Picture: American Burying Beetle
Following in the footsteps of Wikipedia, the Encyclopedia of Life is a free, online resource to which anyone can contribute. Its aim is to digitalize all the information about every species known to man and make it available online. Users can upload text, photographs, images and videos and the accuracy of all information that is “posted” will be verified by a group of curators.
If the format is not ground shattering, the implications of this ambitious project certainly are. For a start there are something like 1.8 million recorded species, which means a lot of entries and a lot of verification. Critics say that there are too many controversies in biological nomenclature and that the EoL will simply add to the confusion. Others claim that, like Wikipedia, the EoL will fail to become a trusted source of information. Still more huff and puff over the impossibility of providing web entries for every single species (nb: there are over 350 thousand species of beetle alone).
I, on the other hand, think that the EoL could well lead to a conservation revolution. Only a decade ago the idea of creating a publication that collected all the knowledge that scientists, conservationists, biologists and amateur naturalists from across the world have about life on our planet was unimaginable. Today not only do we have the technology, we also believe in it. What incredible potential lies in the sharing of this information? What opportunities for partnerships between people who share a passion for discovering and protecting biodiversity? And how wonderful that you and I may be able, for free, to loose ourselves for a while among the pages of the world’s most amazing encyclopedia to date.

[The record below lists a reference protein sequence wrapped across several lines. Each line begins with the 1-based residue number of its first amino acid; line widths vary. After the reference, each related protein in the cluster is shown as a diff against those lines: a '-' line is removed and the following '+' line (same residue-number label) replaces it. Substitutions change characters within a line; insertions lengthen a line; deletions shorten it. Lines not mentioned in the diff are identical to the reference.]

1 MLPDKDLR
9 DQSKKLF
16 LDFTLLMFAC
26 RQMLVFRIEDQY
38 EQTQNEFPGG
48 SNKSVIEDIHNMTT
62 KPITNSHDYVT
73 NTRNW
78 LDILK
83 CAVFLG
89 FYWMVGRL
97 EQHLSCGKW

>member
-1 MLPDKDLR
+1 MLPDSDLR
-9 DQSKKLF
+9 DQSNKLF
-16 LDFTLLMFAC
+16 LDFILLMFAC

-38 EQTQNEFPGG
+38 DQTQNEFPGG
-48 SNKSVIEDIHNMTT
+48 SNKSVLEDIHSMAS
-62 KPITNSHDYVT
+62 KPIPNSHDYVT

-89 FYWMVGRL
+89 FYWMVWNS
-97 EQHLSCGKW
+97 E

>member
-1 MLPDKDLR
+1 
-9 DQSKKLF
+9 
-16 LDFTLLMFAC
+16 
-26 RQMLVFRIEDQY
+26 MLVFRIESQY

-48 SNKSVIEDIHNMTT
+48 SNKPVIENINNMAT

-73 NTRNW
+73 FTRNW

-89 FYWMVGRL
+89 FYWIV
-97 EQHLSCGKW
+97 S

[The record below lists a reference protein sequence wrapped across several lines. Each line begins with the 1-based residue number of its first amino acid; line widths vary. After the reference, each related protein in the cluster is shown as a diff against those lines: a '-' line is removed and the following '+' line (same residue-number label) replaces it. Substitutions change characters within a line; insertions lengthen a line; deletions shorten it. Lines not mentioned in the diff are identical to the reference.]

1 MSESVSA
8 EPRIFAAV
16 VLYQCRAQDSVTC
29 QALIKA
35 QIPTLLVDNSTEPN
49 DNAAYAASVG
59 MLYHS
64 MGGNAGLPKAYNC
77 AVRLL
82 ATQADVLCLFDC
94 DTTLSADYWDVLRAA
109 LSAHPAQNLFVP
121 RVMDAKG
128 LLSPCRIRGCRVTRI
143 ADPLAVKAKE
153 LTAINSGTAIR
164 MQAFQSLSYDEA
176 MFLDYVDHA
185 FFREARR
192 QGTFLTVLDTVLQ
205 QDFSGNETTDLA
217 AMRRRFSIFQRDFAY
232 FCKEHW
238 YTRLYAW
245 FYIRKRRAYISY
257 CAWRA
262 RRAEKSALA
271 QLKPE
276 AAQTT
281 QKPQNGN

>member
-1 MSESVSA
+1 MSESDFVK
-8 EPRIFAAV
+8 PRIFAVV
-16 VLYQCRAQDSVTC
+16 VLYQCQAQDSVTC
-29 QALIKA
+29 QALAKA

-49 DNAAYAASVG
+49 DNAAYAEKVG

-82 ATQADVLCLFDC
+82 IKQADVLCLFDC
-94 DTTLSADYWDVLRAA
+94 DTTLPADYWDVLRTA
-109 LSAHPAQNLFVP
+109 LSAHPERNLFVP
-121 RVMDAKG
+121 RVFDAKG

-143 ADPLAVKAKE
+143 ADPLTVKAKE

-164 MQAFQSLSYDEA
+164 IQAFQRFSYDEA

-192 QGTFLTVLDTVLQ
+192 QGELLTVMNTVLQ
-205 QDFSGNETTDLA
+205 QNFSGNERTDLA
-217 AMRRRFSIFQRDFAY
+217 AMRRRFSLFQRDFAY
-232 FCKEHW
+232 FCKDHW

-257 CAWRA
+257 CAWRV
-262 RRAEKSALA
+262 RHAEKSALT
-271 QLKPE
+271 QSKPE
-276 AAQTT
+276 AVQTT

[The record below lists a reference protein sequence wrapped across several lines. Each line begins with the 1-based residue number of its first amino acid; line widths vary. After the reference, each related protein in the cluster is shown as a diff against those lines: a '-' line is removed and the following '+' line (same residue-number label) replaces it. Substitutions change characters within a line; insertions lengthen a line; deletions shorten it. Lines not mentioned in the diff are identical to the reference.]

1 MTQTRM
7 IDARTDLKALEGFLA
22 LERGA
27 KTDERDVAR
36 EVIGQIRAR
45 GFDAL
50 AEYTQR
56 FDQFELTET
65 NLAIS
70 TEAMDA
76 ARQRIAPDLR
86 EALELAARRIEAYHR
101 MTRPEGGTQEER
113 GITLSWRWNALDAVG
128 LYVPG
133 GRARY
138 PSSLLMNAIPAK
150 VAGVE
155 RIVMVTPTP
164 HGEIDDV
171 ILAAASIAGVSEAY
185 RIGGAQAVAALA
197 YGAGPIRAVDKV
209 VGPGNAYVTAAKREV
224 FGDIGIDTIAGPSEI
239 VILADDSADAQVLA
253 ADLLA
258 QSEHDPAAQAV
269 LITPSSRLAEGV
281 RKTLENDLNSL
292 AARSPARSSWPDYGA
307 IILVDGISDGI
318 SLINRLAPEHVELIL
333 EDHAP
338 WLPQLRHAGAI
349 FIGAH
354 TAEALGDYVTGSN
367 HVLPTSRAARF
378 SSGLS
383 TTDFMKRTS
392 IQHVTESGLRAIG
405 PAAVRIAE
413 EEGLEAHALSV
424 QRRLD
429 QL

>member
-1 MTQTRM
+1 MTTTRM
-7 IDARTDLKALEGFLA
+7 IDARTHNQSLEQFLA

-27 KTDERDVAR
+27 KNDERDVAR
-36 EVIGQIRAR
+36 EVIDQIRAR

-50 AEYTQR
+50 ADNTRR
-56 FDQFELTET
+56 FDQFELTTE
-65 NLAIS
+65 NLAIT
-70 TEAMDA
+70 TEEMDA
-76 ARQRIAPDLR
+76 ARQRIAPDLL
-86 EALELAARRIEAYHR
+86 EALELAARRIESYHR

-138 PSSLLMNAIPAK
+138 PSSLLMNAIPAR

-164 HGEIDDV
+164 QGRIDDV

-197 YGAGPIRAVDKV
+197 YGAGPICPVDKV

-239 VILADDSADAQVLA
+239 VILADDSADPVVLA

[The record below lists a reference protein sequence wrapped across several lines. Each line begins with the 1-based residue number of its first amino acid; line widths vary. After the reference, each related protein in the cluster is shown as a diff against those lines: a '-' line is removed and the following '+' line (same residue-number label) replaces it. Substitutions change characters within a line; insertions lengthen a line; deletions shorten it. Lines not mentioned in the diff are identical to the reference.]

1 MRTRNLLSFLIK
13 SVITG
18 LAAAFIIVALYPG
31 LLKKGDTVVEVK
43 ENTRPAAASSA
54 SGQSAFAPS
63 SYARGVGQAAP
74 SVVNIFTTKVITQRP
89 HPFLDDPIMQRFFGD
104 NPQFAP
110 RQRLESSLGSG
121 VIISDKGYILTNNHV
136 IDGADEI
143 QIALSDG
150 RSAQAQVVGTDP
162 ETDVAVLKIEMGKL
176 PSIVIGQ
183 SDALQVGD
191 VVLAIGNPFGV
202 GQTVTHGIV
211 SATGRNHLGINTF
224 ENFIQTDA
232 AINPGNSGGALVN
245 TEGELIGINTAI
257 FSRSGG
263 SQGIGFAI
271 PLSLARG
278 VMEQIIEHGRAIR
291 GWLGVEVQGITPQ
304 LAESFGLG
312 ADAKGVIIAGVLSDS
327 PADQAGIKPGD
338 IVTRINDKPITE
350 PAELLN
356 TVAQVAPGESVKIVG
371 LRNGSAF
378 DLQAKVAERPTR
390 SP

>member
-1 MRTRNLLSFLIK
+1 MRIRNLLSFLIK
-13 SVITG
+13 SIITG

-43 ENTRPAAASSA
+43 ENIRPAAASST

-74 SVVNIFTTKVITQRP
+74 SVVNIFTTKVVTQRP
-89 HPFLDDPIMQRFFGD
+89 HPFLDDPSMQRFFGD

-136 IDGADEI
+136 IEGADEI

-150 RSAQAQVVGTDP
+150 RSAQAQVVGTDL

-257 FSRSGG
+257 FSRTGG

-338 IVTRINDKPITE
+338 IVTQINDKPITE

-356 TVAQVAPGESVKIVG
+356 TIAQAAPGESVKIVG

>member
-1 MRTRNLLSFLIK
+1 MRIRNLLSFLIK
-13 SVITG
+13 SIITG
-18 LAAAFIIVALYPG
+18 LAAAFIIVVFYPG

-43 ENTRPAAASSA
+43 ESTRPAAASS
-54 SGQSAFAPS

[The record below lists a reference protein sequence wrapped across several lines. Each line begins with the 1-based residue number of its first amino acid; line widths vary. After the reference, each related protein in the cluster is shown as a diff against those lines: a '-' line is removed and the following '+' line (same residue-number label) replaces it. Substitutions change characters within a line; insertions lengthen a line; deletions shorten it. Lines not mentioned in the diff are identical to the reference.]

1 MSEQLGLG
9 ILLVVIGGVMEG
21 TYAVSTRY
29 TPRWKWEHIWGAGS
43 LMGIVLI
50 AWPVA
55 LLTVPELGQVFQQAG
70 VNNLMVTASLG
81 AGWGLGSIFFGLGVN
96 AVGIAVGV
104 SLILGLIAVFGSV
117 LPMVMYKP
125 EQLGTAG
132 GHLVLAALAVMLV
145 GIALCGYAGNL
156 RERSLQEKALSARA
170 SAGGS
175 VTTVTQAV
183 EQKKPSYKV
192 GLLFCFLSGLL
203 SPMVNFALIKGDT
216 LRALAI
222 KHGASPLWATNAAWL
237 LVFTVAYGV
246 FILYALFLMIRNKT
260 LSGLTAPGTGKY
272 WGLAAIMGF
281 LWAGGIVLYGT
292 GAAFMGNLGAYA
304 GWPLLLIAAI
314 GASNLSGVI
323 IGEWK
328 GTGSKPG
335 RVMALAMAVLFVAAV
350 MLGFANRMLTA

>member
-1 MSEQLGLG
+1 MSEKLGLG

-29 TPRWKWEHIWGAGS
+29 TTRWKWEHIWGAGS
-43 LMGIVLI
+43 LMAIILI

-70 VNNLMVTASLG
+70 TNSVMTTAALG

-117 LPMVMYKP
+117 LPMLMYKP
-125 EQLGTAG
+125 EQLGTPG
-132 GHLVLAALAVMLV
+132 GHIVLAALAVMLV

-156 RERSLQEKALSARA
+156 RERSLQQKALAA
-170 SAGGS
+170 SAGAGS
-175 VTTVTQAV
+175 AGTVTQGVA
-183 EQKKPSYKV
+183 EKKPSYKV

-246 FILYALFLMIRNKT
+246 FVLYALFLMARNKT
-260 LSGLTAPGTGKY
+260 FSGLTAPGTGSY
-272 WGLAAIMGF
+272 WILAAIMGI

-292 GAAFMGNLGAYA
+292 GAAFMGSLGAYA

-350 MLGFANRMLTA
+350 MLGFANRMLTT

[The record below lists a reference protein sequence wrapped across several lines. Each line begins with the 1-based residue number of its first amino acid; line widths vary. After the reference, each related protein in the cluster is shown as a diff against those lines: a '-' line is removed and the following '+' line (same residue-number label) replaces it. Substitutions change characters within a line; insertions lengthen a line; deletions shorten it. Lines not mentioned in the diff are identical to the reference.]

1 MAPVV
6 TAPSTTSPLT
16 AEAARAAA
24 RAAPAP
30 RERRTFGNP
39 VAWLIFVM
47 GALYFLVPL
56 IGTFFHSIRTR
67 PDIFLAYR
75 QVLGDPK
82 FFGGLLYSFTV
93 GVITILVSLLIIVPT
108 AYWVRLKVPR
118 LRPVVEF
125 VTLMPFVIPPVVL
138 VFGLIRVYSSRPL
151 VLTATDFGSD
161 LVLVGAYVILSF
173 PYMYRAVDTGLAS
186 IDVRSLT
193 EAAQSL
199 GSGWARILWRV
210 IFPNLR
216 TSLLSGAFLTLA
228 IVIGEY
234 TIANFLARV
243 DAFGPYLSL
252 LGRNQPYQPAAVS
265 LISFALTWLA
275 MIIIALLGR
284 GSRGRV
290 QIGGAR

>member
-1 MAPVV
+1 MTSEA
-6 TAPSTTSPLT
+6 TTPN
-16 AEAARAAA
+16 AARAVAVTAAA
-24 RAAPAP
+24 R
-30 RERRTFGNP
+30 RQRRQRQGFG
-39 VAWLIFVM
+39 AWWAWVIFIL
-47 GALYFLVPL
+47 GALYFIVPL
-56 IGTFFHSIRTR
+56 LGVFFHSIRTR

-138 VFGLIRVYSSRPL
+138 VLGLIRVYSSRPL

The truth, of course, is that conservationists are running a race against time and humanity. The vast majority of organisms on earth remain unknown to science. Let me repeat that because it may not have sunk in: we know nothing about virtually all of the life forms on this planet. According to conservation guru and passionate naturalist E.O. Wilson, a handful of soil contains more than 4 million life forms and of these 4 million, we can name only a fraction. What are these species doing? We don’t actually know. But the answer may well be the key to our existence.